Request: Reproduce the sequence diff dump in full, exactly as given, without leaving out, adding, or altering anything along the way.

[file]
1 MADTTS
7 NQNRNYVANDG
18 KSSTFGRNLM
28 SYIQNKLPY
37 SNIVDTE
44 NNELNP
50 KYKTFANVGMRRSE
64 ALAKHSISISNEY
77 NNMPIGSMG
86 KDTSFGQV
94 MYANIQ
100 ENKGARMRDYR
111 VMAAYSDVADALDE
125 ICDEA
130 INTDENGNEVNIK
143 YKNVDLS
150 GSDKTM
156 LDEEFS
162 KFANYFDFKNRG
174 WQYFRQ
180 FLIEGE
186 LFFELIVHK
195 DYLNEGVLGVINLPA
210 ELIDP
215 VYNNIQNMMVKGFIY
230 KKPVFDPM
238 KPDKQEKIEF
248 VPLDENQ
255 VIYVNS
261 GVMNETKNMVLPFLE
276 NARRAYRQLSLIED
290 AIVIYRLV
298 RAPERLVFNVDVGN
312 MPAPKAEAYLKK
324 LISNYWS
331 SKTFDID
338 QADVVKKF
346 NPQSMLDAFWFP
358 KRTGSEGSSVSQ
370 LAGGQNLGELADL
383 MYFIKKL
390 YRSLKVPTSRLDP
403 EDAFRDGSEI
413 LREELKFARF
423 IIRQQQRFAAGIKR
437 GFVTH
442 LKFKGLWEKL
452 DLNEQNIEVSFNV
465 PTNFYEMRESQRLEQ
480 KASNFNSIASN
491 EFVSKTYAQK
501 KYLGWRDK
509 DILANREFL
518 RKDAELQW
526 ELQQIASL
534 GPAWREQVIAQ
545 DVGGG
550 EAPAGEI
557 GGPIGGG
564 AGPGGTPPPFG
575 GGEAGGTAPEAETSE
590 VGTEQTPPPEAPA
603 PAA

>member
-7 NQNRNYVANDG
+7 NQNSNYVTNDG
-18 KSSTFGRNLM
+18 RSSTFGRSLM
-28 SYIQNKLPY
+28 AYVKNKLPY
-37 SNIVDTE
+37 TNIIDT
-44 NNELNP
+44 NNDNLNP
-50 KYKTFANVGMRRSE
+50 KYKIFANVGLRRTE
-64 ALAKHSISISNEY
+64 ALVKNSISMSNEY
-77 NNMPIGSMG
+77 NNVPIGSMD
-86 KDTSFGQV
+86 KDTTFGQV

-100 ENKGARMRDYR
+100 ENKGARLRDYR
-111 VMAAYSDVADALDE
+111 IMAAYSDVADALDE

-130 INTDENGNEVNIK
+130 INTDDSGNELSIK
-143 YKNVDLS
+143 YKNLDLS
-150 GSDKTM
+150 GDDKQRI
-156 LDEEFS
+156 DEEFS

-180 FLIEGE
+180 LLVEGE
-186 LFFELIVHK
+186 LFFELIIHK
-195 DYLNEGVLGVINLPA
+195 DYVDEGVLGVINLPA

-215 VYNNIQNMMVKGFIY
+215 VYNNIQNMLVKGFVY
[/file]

1 MADTTS
7 NQNRNYVANDG
18 KSSTFGRNLM
28 SYIQNKLPY
37 SNIVDTE
44 NNELNP
50 KYKTFANVGMRRSE
64 ALAKHSISISNEY
77 NNMPIGSMG
86 KDTSFGQV
94 MYANIQ
100 ENKGARMRDYR
111 VMAAYSDVADALDE
125 ICDEA
130 INTDENGNEVNIK
143 YKNVDLS
150 GSDKTM
156 LDEEFS
162 KFANYFDFKNRG
174 WQYFRQ
180 FLIEGE
186 LFFELIVHK
195 DYLNEGVLGVINLPA
210 ELIDP
215 VYNNIQNMMVKGFIY
230 KKPVFDPM
238 KPDKQEKIEF
248 VPLDENQ
255 VIYVNS
261 GVMNETKNMVLPFLE
276 NARRAYRQLSLIED
290 AIVIYRLV
298 RAPERLVFNVDVGN
312 MPAPKAEAYLKK
324 LISNYWS
331 SKTFDID
338 QADVVKKF
346 NPQSMLDAFWFP
358 KRTGSEGSSVSQ
370 LAGGQNLGELADL
383 MYFIKKL
390 YRSLKVPTSRLDP
403 EDAFRDGSEI
413 LREELKFARF
423 IIRQQQRFAAGIKR
437 GFVTH
442 LKFKGLWEKL
452 DLNEQNIEVSFNV
465 PTNFYEMRESQRLEQ
480 KASNFNSIASN
491 EFVSKTYAQK
501 KYLGWRDK
509 DILANREFL
518 RKDAELQW
526 ELQQIASL
534 GPAWREQVIAQ
545 DVGGG
550 EAPAGEI
557 GGPIGGG
564 AGPGGTPPPFG
575 GGEAGGTAPEAETSE
590 VGTEQTPPPEAPA
603 PAA

>member
-7 NQNRNYVANDG
+7 NQNSNYVTNDG
-18 KSSTFGRNLM
+18 RSSTFGRSLM
-28 SYIQNKLPY
+28 AYVKNKLPY
-37 SNIVDTE
+37 TNIIDT
-44 NNELNP
+44 NNDNLNP
-50 KYKTFANVGMRRSE
+50 KYKIFANVGLRRTE
-64 ALAKHSISISNEY
+64 ALVKNSISMSNEY
-77 NNMPIGSMG
+77 NNVPIGSMD
-86 KDTSFGQV
+86 KDTTFGQV

-100 ENKGARMRDYR
+100 ENKGARLRDYR
-111 VMAAYSDVADALDE
+111 IMAAYSDVADALDE

-130 INTDENGNEVNIK
+130 INTDDSGNELSIK
-143 YKNVDLS
+143 YKNLDLS
-150 GSDKTM
+150 GDDKQRI
-156 LDEEFS
+156 DEEFS

-180 FLIEGE
+180 LLVEGE
-186 LFFELIVHK
+186 LFFELIIHK
-195 DYLNEGVLGVINLPA
+195 DYVDEGVLGVINLPA

-215 VYNNIQNMMVKGFIY
+215 VYNNIQNMLVKGFVY